California State PTA positions on education bills

by California State PTA Legislation Advocates  Anita Avrick, Melanie Lucas and Beth Meyerhoff

California State PTA supported nine education bills that were signed into law this year.  These laws range from classroom air quality and school drinking water to support for diverse student populations and students with special needs.

The Legislation Team reads hundreds of bills a year. The Legislation Action Committee then meets monthly between January and June to discuss and take positions on bills that fulfill our Mission Statement to “positively impact the lives of all children and families.” Read the full report of legislative actions taken by the California State PTA on our website

During the 2021-2022 year, the Education advocates researched many bills affecting K-12 public school education, based on our authorities, which consist of our legislative planks, resolutions, and position statements

These bills proceeded through the full legislative process and reached Governor Gavin Newsom’s desk.

Education Bills signed into law

  • Assembly Bill 1467 (Cervantes) ensures that sexual assault and domestic violence survivors on college campuses will have access to confidential advocates. By ensuring that counselors are independent from the Title IX office, counselors have sufficient autonomy to focus on the needs and decisions of the survivor of sexual assault and domestic violence, including any action against schools. Counselors would need to obtain specific permission from a victim before disclosing their identity to the university or any other authority including law enforcement, unless otherwise required to do so by applicable state or federal law. This provision enables them to maintain confidentiality when interacting with survivors of sexual assault.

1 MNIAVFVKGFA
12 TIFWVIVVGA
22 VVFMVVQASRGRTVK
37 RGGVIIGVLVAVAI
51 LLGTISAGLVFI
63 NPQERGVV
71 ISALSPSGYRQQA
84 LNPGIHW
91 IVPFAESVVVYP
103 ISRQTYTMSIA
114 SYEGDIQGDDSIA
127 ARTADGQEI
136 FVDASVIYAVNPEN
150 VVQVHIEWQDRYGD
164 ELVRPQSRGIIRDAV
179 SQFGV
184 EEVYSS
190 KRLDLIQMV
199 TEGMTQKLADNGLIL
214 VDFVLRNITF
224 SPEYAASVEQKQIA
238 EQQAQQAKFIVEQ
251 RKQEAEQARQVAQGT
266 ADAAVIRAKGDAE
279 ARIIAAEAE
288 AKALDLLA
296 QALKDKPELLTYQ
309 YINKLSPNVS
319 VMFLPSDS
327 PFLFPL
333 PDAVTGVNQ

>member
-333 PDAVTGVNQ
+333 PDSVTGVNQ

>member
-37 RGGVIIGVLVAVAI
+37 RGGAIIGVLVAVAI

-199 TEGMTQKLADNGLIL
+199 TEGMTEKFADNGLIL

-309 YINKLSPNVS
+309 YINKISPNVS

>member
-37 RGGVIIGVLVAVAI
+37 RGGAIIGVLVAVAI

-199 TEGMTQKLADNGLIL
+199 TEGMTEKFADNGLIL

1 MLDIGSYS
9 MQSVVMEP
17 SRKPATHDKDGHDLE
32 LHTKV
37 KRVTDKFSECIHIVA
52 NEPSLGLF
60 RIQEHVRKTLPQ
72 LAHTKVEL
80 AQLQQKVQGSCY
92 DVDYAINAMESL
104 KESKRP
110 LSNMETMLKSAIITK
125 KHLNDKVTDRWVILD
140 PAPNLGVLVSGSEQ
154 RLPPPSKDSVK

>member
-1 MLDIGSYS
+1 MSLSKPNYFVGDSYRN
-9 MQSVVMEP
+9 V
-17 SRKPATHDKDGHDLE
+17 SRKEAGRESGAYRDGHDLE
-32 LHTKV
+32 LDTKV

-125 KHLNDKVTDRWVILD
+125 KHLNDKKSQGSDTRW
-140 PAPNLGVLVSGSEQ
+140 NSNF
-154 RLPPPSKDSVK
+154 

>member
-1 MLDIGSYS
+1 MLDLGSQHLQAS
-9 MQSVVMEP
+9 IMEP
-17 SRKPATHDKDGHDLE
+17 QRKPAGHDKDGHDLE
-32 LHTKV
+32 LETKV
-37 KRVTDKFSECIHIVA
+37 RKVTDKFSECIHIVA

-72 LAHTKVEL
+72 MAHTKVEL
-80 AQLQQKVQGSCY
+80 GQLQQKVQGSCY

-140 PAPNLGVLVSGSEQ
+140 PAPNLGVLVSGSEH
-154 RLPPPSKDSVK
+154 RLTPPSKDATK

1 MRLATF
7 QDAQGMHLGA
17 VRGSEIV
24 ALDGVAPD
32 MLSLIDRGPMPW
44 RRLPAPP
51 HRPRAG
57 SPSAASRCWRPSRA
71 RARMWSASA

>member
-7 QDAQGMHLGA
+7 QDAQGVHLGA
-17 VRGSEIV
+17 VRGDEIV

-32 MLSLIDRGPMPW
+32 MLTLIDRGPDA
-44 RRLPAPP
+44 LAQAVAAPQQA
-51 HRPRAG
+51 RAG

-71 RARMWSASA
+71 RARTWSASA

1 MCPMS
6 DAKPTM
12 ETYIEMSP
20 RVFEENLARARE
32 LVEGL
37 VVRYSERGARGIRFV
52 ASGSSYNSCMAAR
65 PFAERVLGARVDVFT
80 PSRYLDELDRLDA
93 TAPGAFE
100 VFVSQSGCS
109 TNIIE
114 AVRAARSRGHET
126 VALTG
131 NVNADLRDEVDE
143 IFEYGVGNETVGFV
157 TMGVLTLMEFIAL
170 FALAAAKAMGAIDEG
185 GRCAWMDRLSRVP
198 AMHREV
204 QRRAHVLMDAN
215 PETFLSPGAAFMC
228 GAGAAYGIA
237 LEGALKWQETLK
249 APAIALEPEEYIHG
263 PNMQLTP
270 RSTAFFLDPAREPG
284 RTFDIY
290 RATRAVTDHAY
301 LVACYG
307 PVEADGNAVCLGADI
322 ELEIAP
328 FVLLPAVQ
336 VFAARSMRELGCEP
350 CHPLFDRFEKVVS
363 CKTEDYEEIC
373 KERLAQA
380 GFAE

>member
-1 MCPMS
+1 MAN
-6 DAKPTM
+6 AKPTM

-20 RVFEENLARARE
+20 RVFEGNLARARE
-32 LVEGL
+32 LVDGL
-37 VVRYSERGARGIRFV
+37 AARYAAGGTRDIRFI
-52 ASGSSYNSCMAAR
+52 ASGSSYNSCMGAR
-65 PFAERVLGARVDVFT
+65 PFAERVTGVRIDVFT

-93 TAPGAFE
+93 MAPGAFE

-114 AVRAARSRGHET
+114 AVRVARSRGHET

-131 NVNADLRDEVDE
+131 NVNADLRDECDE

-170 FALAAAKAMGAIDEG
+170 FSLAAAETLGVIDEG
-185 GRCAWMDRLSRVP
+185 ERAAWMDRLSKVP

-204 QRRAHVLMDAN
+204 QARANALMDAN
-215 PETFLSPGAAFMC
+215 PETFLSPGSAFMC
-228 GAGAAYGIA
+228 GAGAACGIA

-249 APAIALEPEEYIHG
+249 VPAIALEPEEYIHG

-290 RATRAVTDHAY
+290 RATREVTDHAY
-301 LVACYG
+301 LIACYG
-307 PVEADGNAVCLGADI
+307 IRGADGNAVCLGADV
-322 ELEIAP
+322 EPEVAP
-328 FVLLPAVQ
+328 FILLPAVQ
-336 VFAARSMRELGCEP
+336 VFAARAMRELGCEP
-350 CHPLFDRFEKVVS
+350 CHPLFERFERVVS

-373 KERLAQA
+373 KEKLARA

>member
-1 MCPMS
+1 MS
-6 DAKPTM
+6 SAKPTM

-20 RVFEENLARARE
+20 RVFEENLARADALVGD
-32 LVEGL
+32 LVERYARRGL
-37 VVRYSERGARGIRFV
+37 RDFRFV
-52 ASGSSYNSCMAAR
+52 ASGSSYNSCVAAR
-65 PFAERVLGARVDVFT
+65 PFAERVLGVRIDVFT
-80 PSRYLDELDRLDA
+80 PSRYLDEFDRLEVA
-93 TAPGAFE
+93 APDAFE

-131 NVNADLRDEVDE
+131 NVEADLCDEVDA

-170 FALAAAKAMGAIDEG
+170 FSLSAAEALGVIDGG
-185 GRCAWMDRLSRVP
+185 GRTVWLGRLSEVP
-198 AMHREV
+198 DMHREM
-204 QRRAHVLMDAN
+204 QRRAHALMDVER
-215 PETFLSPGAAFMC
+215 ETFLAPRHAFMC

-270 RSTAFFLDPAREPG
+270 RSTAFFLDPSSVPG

• Assembly Bill 1703 (Ramos) would establish the California Indian Education Act and encourage school districts, county offices of education, and charter schools to form California Indian Education Task Forces with California tribes local to their regions or tribes historically located in the region. See blog post on: April 17, 2022.
  • Assembly Bill 1868 (Rivas) requires English learner growth and achievement data, including California Assessment of Student Performance and Progress and other assessment data, to be properly collected and uploaded to the California Department of Education’s (CDE) website for the public to view. With this information, the state can appropriately identify students’ needs, and enact policy changes to increase their ability to succeed in school.
  • Assembly Bill 2232 (McCarty) will improve classroom air quality by requiring that the heating, ventilation, and air conditioning (HVAC) system in a covered school meets certain minimum ventilation requirements. A covered school is defined as a school district, a county office of education, a charter school, a private school, the California Community Colleges, or the California State University. The bill would also require a covered school, and request the University of California, to install filtration that achieves specified minimum efficiency reporting values (MERV) levels, determined by the school to be feasible with the existing HVAC system, as provided. The bill would require, upon the next triennial update of the California Building Standards Code, the California Building Standards Commission and the Division of the State Architect to research, develop, and propose for adoption mandatory standards for carbon dioxide monitors in classrooms of a covered school and the University of California.